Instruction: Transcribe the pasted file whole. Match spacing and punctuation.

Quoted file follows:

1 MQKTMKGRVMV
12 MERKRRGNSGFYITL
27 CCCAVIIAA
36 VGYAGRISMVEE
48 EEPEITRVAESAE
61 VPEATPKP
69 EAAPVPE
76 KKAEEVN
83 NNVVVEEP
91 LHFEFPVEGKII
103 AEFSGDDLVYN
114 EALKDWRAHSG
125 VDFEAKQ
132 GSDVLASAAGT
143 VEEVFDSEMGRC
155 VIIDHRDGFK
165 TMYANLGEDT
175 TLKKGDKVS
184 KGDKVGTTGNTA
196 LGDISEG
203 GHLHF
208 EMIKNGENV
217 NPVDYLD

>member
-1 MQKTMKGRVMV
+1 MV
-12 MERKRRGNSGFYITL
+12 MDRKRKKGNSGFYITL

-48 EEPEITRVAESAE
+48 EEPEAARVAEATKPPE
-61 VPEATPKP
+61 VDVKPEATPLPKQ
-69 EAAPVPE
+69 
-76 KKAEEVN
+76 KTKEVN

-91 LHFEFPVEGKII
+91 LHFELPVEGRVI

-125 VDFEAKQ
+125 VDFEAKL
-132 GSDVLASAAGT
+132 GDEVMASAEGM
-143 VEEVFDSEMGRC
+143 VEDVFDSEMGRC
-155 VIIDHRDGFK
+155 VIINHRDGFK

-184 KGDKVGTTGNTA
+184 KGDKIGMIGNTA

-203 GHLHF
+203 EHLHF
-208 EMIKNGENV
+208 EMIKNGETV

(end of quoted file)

1 MQKTMKGRVMV
12 MERKRRGNSGFYITL
27 CCCAVIIAA
36 VGYAGRISMVEE
48 EEPEITRVAESAE
61 VPEATPKP
69 EAAPVPE
76 KKAEEVN
83 NNVVVEEP
91 LHFEFPVEGKII
103 AEFSGDDLVYN
114 EALKDWRAHSG
125 VDFEAKQ
132 GSDVLASAAGT
143 VEEVFDSEMGRC
155 VIIDHRDGFK
165 TMYANLGEDT
175 TLKKGDKVS
184 KGDKVGTTGNTA
196 LGDISEG
203 GHLHF
208 EMIKNGENV
217 NPVDYLD

>member
-1 MQKTMKGRVMV
+1 MV
-12 MERKRRGNSGFYITL
+12 MDRKRKKGNSGFYITL

-48 EEPEITRVAESAE
+48 EEPEAARVAEATKPPE
-61 VPEATPKP
+61 VDVKPEATPLPKQ
-69 EAAPVPE
+69 
-76 KKAEEVN
+76 KTKEVN

-91 LHFEFPVEGKII
+91 LHFELPVEGRVI

-125 VDFEAKQ
+125 VDFEAKL
-132 GSDVLASAAGT
+132 GDEVMASAEGM
-143 VEEVFDSEMGRC
+143 VEDVFDSEMGRC
-155 VIIDHRDGFK
+155 VIINHRDGFK

-184 KGDKVGTTGNTA
+184 KGDKIGMIGNTA

-203 GHLHF
+203 EHLHF
-208 EMIKNGENV
+208 EMIKNGETV